Wednesday, April 10, 2019

Skulls, Snow and Blood!

One of my latest tutorials loaded to the Patreon Page showed off the traditional crushed glass snow technique... but with a twist!  This time, I added some blood effects.

You can see those strategically positioned not only on the bases of the figures, but the movement tray as well.

I had been looking forward to testing this out for a while, and it was well worth the wait.  I combined the Bader Airbrush Ghost Tint called Fresh Blood with Green Stuff World's True Blood.  I added a bit of Reaper Red liner for added darkness in the driest areas of the blood pools.

The wonderful aspect of the crushed glass snow is that it is crystalline and transparent.  This means the blood actually 'seeps' into the snow, as it would with the real thing.

This view gives you a great look at the overall effect. This was done for the $10 Basing level pledge on the patreon page, but it was also meant for the backers at the $15 Army Painting level.

Here's a link to the Patreon Page if you are interested in tutorial/experiments such as these.  I have many more experiments on the way, since Green Stuff World sent me a host of new products!

If you want to get a peek at the figures themselves, I have a live session where I was painting them with the Mig Ammo Oilbrushers:

Monday, April 8, 2019

Ancient BONES

The latest YouTube Live session had something very interesting... a combination of a Reaper BONES mini and some Green Stuff World texture rollers!

This was a test piece that I did for a more formal tutorial that will be created for the patrons on my patreon page.  I wanted to show a quick way to snazz up those BONES minis and get some nice results!  It will be part of a new pledge level regarding Reaper miniatures (a link to the page):

While my voice recovers from Adepticon, I will be doing a few of these live sessions.  In this episode, I talked about how the base was created, and I take you through the process of painting it.  Then I work on the figure itself, demonstrating some NMM, freehand, and the usual Shaded Basecoat & Glazing.

Here's a link to the live session!!

Friday, March 22, 2019

Army Painting... a New Series!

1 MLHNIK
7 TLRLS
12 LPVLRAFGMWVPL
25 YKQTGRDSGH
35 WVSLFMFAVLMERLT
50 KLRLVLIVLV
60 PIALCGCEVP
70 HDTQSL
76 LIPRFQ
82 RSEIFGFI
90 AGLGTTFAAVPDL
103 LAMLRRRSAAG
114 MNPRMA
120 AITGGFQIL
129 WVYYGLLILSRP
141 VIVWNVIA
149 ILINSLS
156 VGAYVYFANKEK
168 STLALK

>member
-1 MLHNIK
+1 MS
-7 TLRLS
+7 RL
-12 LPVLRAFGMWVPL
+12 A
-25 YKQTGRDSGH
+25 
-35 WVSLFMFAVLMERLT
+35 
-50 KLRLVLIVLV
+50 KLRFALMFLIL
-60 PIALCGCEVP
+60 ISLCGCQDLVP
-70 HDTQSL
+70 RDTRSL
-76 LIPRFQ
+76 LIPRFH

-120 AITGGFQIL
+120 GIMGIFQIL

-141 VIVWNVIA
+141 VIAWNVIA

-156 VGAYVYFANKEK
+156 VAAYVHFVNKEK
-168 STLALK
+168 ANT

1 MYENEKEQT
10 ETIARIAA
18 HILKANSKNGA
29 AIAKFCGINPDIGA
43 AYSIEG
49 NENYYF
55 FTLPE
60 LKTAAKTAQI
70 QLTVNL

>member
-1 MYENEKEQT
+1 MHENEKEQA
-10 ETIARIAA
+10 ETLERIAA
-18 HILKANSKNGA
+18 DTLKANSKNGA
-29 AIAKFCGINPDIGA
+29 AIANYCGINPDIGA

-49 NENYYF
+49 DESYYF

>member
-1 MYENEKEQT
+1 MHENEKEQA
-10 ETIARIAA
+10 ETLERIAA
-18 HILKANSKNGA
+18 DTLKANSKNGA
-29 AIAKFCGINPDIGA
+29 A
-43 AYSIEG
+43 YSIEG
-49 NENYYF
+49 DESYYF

The latest Army Painting series has been completed for the Patreon Page!  I have been eagerly awaiting this Morghul Knights unit for my Middle Earth SBG collection, and now it is well under way to the table.

My next Lord of the Rings series will feature my new Rohan army!

I used the Mig Ammo Oilbrushers as well as standard oil paints throughout the process.  These have a number of advantages, as the consistency is the same as acrylic miniature paints right out of the container.  They also have an unbreakable container, and a handy brush to get that out on to the palette.

I used a number of Green Stuff World products on the bases, which were also covered in Episode 1.  The new Texture Sheets were outstanding, and I also created a few flagstone bases.  

Once the figures were painted, I concluded the series with adding static grass and cut leaves.  You can see the Green Stuff World leaf cutters in the image.  They are really amazing!

I tried to cover a number of topics during the 4 part series, including weathering, NMM, and how to get as much color variety in "black" as possible.  This series allowed me to do a lot more glazing of the oil paints, since I was able to let some layers partially or completely dry.

This is something I have not done very often, and never had a chance to capture on camera.

The Army Painting tutorials are only a part of what is offered on my Patreon Page.  I also have a number of basing tutorials, terrain, and other "general techniques".  I am now filming the 14th Painting Dark Sword episode!  All of these are available for you to see when you sign up for that pledge level.